The land used to provide excellent space for grazing sheep and there were around 2000 in the village – nearly double the number of people who inhabited it. Ata doubted if there were 100 sheep now. Ata also talked of the wonderful natural wildlife like antelopes and gazelles that used to roam the area, but the massive construction and destruction of their natural habitats meant they too had been lost.

Spring flowers in Wadi Fukin

As we were lamenting this, the smiling face of an older gentleman appeared from across the path waving a coffee pot in our direction. ‘Ah that is Abu Ibrahim and we should meet him’ Ata said. ‘It is not nice to refuse taking coffee’.  We wandered across the road and into Abu Ibrahim’s small farm where he grew lettuces, spinach, cucumber and tomatoes.

He had arranged some chairs under the branches of a fig tree, and we sat and sipped the strong, cardamom infused Arabic coffee. The fig tree had no leaves at this time, but Ata told us that it was a Palestinian custom that anyone passing by a fig tree could help themselves to the fruits but not to take them home with them. It was intended as a travellers’ benefit, harking back to a reference in the Bible of Jesus picking figs from a tree.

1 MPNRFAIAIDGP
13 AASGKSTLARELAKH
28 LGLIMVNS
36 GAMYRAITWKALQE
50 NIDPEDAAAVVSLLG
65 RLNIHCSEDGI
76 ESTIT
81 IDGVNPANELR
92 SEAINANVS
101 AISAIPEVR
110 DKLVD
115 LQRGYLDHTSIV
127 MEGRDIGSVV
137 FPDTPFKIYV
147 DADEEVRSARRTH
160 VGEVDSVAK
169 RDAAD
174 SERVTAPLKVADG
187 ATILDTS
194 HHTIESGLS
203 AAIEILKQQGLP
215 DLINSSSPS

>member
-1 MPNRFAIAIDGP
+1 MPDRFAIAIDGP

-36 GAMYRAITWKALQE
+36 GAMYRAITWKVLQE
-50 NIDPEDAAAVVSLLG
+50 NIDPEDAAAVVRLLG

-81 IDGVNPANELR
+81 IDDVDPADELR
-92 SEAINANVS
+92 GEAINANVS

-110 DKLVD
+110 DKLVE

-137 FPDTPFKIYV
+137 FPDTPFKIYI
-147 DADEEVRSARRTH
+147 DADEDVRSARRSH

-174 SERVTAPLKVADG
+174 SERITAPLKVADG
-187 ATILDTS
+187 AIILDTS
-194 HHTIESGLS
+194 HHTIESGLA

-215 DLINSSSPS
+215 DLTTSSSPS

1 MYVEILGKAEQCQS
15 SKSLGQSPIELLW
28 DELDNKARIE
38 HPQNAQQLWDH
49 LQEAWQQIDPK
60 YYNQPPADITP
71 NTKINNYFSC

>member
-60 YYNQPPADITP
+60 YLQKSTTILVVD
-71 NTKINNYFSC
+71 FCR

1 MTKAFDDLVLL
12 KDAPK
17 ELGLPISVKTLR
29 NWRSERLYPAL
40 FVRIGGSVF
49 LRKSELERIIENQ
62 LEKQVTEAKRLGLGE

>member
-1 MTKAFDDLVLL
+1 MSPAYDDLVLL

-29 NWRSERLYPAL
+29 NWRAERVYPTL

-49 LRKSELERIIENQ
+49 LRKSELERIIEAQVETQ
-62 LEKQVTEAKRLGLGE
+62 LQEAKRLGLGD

Even in the glorious Spring sunshine, sitting in farmland, the sense of being surrounded was oppressive. A helicopter buzzed around nearby, and the sound of Jewish prayer could be heard cascading down the hillside from Beitar Illit. Ata and Abu Ibrahim told us that the people from the settlement weren’t that violent, but it was usual for their children to throw stones and shout insults at the Palestinian residents of Wadi Fukin. There was greater fear of the armed settlers who came from Hebron to bathe in the natural springs, as they were often violent, and they prevented farmers from accessing their own land.